Cromwell Statue In London Caught Up In History Whitewashing Battle
Controversy has erupted in London, England as historians call for the removal of a statue of Oliver Cromwell situated in front of the Houses of Parliament.
The winds of change are blowing east. The New York Times recently reported that after a white nationalist rally turned violent in Charlottesville, Va., on Aug. 12 2017, attention was drawn to “dozens of Confederate monuments around America.” Subsequently, Representative Nancy Pelosi of California, the House Democratic leader, has motioned to have hundreds of statues and monuments celebrating controversial Civil War era figures removed from public places.
Political Correction of the Parliamentarian
Now, across the Atlantic Ocean, Oliver Cromwell, who was undoubtedly one of the most controversial figures in the history of the British Isles, has come under the ‘pc’ spotlight. According to The Sunday Telegraph , Jeremy Crick, a social historian from Staffordshire, has compared Crowell to “the Taliban in Afghanistan” for his “anti-religious zeal” and the “wholesale destruction” by Parliamentarian troops of many religious and church buildings during the civil war of 1642 to 1651. “There should be no place for him outside the Palace of Westminster” says Mr Crick who thinks such “unloved statues” should all be removed and displayed in one place, rather than simply being destroyed.
A Century of Contention
The statue of Cromwell has been the source of controversy from even before it was erected outside Westminster in 1899, as Irish Nationalists voted against its installation because of the ghastly activities of Cromwell’s troops on innocent folk during the invasion of Ireland in AD 1649.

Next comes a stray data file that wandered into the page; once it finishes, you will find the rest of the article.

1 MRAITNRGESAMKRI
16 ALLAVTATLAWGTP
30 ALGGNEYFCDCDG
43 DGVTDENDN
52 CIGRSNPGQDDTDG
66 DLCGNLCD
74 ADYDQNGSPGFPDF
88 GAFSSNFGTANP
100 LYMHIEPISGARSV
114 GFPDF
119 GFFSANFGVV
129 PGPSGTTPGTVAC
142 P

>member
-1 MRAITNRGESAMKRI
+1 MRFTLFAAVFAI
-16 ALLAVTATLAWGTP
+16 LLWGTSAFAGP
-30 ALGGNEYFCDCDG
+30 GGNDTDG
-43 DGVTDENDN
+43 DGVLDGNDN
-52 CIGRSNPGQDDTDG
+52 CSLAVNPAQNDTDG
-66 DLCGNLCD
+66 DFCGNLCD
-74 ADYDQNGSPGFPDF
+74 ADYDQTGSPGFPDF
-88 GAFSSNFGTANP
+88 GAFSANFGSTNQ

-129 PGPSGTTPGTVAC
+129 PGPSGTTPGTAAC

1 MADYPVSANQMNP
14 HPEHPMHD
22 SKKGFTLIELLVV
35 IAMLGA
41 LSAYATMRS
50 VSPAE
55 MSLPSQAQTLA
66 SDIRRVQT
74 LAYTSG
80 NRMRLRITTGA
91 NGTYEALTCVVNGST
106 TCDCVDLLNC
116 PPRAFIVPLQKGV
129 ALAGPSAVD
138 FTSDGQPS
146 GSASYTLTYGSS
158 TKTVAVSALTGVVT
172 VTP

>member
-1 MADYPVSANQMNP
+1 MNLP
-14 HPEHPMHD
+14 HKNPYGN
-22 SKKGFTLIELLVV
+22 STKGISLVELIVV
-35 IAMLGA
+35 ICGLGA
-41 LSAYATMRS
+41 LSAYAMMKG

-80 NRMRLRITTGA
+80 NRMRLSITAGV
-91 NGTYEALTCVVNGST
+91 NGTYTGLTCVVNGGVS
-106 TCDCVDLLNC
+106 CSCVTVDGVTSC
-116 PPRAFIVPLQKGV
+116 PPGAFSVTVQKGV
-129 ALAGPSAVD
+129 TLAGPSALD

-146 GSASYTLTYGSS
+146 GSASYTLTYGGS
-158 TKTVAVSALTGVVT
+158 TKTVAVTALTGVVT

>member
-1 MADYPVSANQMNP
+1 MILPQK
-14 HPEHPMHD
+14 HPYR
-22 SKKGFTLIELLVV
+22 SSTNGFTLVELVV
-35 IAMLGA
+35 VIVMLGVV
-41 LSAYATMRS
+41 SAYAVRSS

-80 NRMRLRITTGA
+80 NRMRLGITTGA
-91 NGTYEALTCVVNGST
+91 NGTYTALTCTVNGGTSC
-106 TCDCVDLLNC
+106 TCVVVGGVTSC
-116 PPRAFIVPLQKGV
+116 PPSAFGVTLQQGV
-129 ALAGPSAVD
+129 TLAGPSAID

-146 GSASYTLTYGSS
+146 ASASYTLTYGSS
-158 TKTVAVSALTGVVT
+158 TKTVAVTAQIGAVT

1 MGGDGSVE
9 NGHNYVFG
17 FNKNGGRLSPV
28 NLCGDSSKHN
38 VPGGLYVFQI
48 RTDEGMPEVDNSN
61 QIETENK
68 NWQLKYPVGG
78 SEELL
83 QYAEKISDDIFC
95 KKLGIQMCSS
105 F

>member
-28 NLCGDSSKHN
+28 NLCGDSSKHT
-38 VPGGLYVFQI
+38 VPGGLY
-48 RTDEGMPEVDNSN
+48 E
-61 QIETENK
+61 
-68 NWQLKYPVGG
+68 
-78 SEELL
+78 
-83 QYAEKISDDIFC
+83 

Of course, Mr Crick has his critics, for example, John Goldsmith, chairman of the Cromwell Society described his suggestion as “folly” and “attempting to rewrite history”. “It was inevitable in the present debate about the removal of statues that the figure of Oliver Cromwell outside the Palace of Westminster would become a target,” added Mr Goldsmith. But he argues, “The iconoclasm of the English civil wars was neither ordered nor carried out by Cromwell” and that some consider him as “a defender of parliament against external pressure, in his case of course the monarchy.”
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Oliver Cromwell imprisoning Charles I. ( Public Domain )
And not everyone in history thought so lowly of Cromwell; he was “a hero of liberty” in the eyes of John Milton and Thomas Carlyle and Leon Trotsky thought of him as “revolutionary bourgeois.” However, it must be hastily added that his treatment of Catholics in Ireland has been characterized as “genocidal,” yet confusingly, he was selected as one of “the ten greatest Britons of all time” in a 2002 BBC poll .
Statue of Oliver Cromwell outside the Palace of Westminster, London. ( CC BY-SA 3.0 )
What to do?
As a journalist, I most often report on as many sides of an argument as possible while maintaining a non-judgmental central stance. But not this time. I am going to put my neck on the line. Having studied the meaning of monuments and sacred spaces in other cultures, and considering the recent controversy and violence surrounding Confederate monuments in the US and now the statue of Cromwell in London, and as much as I detest the legacy of division, bigotry and slavery these monuments represent, I think they should remain.
The removal and destruction of statues and monuments is the easy way out of our obligation to ‘understand’ our past with the goal of ‘improving’ our future. The choice on how to see and interpret these statues and the obligation to build on their messages, is ours. Removing statues and monuments is akin to whitewashing history, willingly burying our heads in the sand and denying the inconvenient truths of our past. Read positively, they are iconic of what we were, and no longer are, a reminder of what our forebears sacrificed for our relative freedoms.
The statue of Oliver Cromwell in question is in front of Westminster Hall. ( CC BY 2.0 )
In conclusion, Civil War monuments and Cromwell in London keep alive some of the darkest aspects of western history, none of which should be forgotten. The monuments should remain, and we should constantly remind ourselves of what they represent, so that such occurrences never ever happen again.
Top image: Oliver Cromwell statue, Palace of Westminster, London Source: CC BY-SA 2.0
By Ashley Cowie